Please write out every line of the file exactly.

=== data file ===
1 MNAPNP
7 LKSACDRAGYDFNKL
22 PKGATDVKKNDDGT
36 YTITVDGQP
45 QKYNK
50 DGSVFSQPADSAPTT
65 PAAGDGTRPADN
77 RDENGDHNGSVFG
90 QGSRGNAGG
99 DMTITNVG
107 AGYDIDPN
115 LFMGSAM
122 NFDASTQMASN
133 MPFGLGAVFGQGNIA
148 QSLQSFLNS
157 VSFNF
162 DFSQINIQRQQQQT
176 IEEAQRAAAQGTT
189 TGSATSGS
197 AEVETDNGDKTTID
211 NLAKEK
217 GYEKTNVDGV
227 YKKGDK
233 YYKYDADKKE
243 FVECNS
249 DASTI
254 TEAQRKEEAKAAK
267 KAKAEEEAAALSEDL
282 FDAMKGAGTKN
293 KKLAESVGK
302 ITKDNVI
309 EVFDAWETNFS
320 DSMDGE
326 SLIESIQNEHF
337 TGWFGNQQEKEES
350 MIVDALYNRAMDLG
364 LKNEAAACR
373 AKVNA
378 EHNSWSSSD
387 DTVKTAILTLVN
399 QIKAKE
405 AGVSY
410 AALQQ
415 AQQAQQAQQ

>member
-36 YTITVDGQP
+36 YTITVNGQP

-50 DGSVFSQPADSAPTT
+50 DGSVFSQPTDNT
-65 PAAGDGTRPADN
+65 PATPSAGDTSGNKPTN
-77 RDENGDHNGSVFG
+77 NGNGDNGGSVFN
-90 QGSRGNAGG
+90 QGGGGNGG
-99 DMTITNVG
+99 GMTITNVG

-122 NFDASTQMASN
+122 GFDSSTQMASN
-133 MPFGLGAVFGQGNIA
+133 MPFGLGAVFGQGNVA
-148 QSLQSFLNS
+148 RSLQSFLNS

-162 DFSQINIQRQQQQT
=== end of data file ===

1 MNAPNP
7 LKSACDRAGYDFNKL
22 PKGATDVKKNDDGT
36 YTITVDGQP
45 QKYNK
50 DGSVFSQPADSAPTT
65 PAAGDGTRPADN
77 RDENGDHNGSVFG
90 QGSRGNAGG
99 DMTITNVG
107 AGYDIDPN
115 LFMGSAM
122 NFDASTQMASN
133 MPFGLGAVFGQGNIA
148 QSLQSFLNS
157 VSFNF
162 DFSQINIQRQQQQT
176 IEEAQRAAAQGTT
189 TGSATSGS
197 AEVETDNGDKTTID
211 NLAKEK
217 GYEKTNVDGV
227 YKKGDK
233 YYKYDADKKE
243 FVECNS
249 DASTI
254 TEAQRKEEAKAAK
267 KAKAEEEAAALSEDL
282 FDAMKGAGTKN
293 KKLAESVGK
302 ITKDNVI
309 EVFDAWETNFS
320 DSMDGE
326 SLIESIQNEHF
337 TGWFGNQQEKEES
350 MIVDALYNRAMDLG
364 LKNEAAACR
373 AKVNA
378 EHNSWSSSD
387 DTVKTAILTLVN
399 QIKAKE
405 AGVSY
410 AALQQ
415 AQQAQQAQQ

>member
-36 YTITVDGQP
+36 YTITVNGQP

-50 DGSVFSQPADSAPTT
+50 DGSVFSQPTDNT
-65 PAAGDGTRPADN
+65 PATPSAGDTSGNKPTN
-77 RDENGDHNGSVFG
+77 NGNGDNGGSVFN
-90 QGSRGNAGG
+90 QGGGGNGG
-99 DMTITNVG
+99 GMTITNVG

-122 NFDASTQMASN
+122 GFDSSTQMASN
-133 MPFGLGAVFGQGNIA
+133 MPFGLGAVFGQGNVA
-148 QSLQSFLNS
+148 RSLQSFLNS

-162 DFSQINIQRQQQQT